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Pattern summary
Build testware that has one or more abstraction layers.


Apply this pattern for long lasting and maintainable automation. It's not necessary for disposable scripts

The most effective way to build automated testware is to construct it so that it has one or more abstraction layers (or levels). For example, in software development, the code to drive the GUI is usually separated from the code that actually implements the business functionality and also separated from the code that implements access to the database. Each part communicates with the others only through an interface. In this way each can be individually changed without breaking the whole as long as the interface is not changed (this is the theory, it is not always practiced).

For test automation this means that the testware is built so that you write in the scripting language of the tool only technical implementations (for instance scripts that drive a window or some GUI-component of the SUT). This is the lowest layer. The test cases call these scripts and add the necessary data. This is the next layer. And if you implement a kind of meta-language you get another layer. As for software code, the charm of abstraction layers is that since the layers are independent of each other they can be substituted without having to touch the other layers. The only thing that has to be maintained is the interface between them (how the test cases are supposed to call the scripts).

By separating the technical implementations in the tool's scripting language from the functional tests, you can later change automation tools with relative ease, because you will only need to rewrite the tool-specific scripts. Also if you keep the development technicalities apart from the test cases, even testers with no development knowledge will be able to write and maintain the testware. And they can start writing the tests even before the SUT has been completely developed. Another advantage is that you can reuse the technical scripts for other test automation efforts.

There are different ways to implement abstraction layers. Which to chose depends on how evolved your test automation framework is.
  • DATA-DRIVEN TESTING means that you separate the data from the execution scripts (drivers). In this case you must take care to correctly pair the data to the drivers.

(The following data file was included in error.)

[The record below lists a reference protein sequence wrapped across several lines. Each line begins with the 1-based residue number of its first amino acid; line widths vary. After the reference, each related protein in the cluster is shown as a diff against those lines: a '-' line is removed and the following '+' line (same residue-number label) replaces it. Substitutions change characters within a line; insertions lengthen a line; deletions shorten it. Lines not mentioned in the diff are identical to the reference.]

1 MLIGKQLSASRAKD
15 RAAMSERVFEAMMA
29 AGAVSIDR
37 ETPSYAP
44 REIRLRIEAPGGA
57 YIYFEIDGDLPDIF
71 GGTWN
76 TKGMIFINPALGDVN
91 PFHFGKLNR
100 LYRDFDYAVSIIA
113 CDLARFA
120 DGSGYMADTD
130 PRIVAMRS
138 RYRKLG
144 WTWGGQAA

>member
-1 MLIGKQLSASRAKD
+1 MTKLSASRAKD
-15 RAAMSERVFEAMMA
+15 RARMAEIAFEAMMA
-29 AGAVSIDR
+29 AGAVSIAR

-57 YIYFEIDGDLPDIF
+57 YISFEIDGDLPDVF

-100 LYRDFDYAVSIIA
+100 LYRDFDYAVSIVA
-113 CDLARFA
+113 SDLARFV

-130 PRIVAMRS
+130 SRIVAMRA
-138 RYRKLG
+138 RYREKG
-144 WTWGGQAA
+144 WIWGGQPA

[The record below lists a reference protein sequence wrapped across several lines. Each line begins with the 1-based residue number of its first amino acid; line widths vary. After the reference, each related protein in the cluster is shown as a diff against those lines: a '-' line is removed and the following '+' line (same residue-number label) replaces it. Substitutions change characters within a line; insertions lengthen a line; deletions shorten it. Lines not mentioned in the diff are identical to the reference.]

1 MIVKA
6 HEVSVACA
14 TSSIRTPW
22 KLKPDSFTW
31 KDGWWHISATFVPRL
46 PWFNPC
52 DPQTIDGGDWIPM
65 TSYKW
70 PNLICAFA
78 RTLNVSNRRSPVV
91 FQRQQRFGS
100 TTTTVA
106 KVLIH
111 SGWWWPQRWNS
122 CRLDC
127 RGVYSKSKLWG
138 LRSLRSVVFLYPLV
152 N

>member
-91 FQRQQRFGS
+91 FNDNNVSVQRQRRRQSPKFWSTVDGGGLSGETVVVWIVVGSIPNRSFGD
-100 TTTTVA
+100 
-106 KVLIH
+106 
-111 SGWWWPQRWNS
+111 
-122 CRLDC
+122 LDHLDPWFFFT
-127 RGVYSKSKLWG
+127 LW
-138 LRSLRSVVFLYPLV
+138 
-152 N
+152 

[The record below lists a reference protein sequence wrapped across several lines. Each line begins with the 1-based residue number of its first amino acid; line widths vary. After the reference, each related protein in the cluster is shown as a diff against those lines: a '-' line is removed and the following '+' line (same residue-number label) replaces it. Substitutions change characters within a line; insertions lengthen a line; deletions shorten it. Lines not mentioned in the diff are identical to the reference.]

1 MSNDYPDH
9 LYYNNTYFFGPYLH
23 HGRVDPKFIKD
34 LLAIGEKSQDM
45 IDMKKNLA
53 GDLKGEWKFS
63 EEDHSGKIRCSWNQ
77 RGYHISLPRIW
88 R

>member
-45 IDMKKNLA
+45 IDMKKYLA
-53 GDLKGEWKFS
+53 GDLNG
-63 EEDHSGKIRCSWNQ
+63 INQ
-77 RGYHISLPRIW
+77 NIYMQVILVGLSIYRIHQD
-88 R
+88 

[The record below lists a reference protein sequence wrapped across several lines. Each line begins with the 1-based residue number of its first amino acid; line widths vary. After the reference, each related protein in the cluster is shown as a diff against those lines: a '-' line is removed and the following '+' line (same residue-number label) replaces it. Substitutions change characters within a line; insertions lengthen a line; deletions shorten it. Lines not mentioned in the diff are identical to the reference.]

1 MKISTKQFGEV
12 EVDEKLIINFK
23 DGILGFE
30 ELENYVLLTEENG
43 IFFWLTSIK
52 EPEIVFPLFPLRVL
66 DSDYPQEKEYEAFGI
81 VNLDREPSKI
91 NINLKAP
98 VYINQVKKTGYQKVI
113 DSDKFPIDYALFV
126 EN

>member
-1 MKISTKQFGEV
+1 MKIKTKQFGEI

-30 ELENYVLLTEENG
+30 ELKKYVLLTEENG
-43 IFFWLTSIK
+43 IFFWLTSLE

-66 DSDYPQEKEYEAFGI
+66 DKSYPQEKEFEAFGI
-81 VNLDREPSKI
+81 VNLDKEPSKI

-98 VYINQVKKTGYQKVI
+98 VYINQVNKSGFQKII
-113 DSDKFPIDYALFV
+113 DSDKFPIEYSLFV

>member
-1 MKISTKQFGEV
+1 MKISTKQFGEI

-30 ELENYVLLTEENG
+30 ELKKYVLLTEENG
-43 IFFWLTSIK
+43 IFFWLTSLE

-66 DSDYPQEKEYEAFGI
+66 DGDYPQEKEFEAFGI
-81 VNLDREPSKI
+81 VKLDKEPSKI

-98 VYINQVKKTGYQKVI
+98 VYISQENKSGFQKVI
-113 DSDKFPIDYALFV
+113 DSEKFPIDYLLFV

• In KEYWORD-DRIVEN TESTING you specify a keyword that controls how the data is to be processed. Generally keywords correspond to words in a domain-specific language (for instance insurance or manufacturing). It is usually used for DOMAIN-DRIVEN TESTING
  • In MODEL-BASED TESTING you create a test model of the SUT. Typically, the modelling of test sequences starts at a very abstract level and is later refined step by step. From the model, a generation tool can automatically create test cases, test data, and even executable test scripts.
  • Use TOOL INDEPENDENCE to separate the technical implementation that is specific for the tool from the functional implementation

Potential problems
Building a good TESTWARE ARCHITECTURE takes time and effort, and should be planned from the beginning of an automation effort. There is a temptation (sometimes encouraged by management) to "just do it". This is fine as a way of experimenting and getting started, for example if you DO A PILOT. However, you soon find that you have many tests that are not well structured and get STALLED AUTOMATION with high maintenance costs, but now you are "locked in" to the wrong solution if you are not aware of the importance of abstraction levels.

Issues addressed by this pattern

Bryan Bakker says: I see that test engineers often have difficulties in defining a good abstraction level (or levels). Software developers can help here. Ask them for help, or let them define the abstraction levels. An experienced test engineer can then implement technical layers, and test engineers with less automation experience (but often with more domain knowledge) can implement the actual test cases.
By using abstraction layers the complexities in the test cases (caused by the complex interface to the software under test) are hidden from the actual test cases. The test cases become understandable and maintainable.

If you have used this pattern, please add your name and a brief story of how you used this pattern: your context, what you did, and how well it worked - or how it didn't work!
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